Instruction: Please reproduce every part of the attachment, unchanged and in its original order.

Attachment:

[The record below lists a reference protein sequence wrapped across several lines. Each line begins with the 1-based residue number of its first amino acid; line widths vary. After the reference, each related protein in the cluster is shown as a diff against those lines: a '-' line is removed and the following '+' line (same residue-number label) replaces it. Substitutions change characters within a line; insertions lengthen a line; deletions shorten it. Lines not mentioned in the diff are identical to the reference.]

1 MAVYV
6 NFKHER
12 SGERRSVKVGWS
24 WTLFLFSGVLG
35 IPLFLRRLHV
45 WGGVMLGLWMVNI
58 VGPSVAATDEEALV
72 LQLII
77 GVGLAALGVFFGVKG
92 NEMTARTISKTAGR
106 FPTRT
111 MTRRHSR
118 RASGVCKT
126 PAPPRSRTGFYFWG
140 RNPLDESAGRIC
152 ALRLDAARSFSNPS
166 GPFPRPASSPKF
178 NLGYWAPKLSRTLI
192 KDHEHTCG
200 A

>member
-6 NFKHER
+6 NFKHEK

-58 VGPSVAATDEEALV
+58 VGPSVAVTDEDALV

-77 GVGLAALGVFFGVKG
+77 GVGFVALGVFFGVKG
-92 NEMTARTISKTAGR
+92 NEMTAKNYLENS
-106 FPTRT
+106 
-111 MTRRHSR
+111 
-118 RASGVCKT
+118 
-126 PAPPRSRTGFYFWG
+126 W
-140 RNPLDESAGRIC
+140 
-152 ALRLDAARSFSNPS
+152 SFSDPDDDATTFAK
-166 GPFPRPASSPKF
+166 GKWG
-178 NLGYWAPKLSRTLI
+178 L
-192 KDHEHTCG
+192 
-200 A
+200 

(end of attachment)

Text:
[The record below lists a reference protein sequence wrapped across several lines. Each line begins with the 1-based residue number of its first amino acid; line widths vary. After the reference, each related protein in the cluster is shown as a diff against those lines: a '-' line is removed and the following '+' line (same residue-number label) replaces it. Substitutions change characters within a line; insertions lengthen a line; deletions shorten it. Lines not mentioned in the diff are identical to the reference.]

1 MAVYV
6 NFKHER
12 SGERRSVKVGWS
24 WTLFLFSGVLG
35 IPLFLRRLHV
45 WGGVMLGLWMVNI
58 VGPSVAATDEEALV
72 LQLII
77 GVGLAALGVFFGVKG
92 NEMTARTISKTAGR
106 FPTRT
111 MTRRHSR
118 RASGVCKT
126 PAPPRSRTGFYFWG
140 RNPLDESAGRIC
152 ALRLDAARSFSNPS
166 GPFPRPASSPKF
178 NLGYWAPKLSRTLI
192 KDHEHTCG
200 A

>member
-6 NFKHER
+6 NFKHEK

-58 VGPSVAATDEEALV
+58 VGPSVAVTDEDALV

-77 GVGLAALGVFFGVKG
+77 GVGFVALGVFFGVKG
-92 NEMTARTISKTAGR
+92 NEMTAKNYLENS
-106 FPTRT
+106 
-111 MTRRHSR
+111 
-118 RASGVCKT
+118 
-126 PAPPRSRTGFYFWG
+126 W
-140 RNPLDESAGRIC
+140 
-152 ALRLDAARSFSNPS
+152 SFSDPDDDATTFAK
-166 GPFPRPASSPKF
+166 GKWG
-178 NLGYWAPKLSRTLI
+178 L
-192 KDHEHTCG
+192 
-200 A
+200 